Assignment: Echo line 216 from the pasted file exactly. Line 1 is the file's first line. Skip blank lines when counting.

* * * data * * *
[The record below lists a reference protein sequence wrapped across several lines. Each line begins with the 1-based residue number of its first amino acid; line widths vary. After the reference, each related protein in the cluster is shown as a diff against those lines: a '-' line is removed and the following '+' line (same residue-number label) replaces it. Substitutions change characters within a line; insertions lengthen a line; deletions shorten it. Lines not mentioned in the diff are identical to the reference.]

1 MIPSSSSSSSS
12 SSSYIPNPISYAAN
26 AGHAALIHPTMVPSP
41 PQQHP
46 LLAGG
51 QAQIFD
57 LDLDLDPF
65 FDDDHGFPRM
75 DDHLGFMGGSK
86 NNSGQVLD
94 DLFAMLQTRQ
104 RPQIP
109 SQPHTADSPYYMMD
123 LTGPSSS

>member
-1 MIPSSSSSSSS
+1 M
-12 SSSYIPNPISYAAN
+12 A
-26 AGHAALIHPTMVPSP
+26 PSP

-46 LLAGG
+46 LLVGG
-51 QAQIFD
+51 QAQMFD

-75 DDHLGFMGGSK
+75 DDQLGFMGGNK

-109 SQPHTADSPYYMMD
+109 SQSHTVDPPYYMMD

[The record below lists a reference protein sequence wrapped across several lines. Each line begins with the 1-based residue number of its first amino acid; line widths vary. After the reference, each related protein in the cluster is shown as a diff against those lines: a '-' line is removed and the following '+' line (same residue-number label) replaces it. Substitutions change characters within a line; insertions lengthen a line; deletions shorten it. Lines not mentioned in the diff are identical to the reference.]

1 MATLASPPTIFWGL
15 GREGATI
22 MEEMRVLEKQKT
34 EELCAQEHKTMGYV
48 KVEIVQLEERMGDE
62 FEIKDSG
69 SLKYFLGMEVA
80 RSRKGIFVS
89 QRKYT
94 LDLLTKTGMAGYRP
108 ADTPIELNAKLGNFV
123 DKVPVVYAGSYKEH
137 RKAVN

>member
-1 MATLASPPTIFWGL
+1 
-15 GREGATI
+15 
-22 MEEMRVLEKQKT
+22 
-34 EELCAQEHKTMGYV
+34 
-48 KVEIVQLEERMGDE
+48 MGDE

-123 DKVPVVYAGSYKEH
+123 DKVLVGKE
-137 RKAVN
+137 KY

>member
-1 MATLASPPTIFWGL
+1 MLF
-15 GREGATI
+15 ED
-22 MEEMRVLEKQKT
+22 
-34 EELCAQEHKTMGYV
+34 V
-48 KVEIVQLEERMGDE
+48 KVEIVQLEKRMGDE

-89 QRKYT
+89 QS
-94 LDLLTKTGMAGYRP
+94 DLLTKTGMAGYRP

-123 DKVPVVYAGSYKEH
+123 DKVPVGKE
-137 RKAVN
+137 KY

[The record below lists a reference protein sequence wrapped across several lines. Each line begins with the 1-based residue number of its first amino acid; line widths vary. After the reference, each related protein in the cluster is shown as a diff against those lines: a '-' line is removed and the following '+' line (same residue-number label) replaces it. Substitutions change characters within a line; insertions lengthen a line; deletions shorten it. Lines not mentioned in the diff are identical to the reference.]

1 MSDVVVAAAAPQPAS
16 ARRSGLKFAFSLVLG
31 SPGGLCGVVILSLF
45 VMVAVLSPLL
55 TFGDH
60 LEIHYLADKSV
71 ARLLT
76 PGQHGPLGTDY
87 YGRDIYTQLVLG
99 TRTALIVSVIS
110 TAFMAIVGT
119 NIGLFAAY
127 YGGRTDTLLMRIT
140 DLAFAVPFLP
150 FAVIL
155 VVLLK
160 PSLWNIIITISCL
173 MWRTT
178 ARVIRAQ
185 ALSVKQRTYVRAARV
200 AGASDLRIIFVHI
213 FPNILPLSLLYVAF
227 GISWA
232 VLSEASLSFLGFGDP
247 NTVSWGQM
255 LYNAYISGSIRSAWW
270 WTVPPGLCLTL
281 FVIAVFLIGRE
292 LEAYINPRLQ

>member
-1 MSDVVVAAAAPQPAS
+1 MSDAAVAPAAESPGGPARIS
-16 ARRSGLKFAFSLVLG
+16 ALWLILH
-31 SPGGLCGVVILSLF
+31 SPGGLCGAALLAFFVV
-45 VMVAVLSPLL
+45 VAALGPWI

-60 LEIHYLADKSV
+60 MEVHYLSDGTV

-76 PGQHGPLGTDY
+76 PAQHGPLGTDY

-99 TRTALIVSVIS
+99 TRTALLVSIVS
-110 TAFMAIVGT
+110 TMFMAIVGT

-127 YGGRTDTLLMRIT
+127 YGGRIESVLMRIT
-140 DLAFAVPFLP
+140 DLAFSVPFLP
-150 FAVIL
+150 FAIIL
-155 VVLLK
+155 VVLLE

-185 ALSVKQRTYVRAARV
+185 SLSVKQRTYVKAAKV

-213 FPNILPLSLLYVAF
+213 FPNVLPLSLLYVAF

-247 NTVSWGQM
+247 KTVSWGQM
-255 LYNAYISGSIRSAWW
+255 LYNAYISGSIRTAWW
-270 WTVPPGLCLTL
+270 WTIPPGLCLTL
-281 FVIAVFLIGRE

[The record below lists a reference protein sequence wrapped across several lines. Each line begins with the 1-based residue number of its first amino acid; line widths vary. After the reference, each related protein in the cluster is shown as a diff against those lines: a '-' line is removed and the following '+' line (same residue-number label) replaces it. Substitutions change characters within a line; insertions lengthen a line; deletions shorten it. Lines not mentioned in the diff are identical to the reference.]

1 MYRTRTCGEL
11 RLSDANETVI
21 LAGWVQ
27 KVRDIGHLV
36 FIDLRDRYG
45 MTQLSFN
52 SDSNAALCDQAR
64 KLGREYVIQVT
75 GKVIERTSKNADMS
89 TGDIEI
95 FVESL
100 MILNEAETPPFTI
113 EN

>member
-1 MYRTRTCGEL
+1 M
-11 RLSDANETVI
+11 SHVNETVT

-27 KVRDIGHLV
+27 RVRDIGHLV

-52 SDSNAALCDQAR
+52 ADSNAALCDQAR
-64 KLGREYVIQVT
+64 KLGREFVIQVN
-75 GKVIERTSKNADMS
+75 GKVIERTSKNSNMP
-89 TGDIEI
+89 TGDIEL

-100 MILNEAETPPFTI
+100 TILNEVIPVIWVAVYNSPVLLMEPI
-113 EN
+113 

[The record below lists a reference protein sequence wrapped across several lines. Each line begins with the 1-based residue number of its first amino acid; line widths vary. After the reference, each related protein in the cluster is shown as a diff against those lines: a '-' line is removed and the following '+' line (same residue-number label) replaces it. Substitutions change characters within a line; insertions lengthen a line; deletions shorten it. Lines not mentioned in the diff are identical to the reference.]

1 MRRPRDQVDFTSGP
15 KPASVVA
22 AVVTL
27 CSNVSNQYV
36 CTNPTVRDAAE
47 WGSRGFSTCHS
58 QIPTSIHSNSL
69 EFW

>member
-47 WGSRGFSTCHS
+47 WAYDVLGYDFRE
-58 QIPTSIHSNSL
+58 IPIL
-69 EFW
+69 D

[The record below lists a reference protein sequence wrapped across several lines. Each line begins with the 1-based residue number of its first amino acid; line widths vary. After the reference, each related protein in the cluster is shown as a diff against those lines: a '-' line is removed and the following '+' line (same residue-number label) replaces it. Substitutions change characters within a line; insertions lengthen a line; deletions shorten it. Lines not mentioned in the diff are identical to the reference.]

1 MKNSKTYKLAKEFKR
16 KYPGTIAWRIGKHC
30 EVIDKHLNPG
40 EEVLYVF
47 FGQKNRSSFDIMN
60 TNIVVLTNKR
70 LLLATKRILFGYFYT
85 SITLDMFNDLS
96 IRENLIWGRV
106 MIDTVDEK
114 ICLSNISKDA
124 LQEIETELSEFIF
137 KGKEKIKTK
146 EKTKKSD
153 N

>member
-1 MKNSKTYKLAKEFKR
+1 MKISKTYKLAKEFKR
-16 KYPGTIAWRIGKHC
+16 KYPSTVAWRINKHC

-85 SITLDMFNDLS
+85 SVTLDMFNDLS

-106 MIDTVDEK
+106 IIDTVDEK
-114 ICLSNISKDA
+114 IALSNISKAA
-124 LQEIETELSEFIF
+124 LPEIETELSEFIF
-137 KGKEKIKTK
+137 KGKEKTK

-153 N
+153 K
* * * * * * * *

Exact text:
+85 SVTLDMFNDLS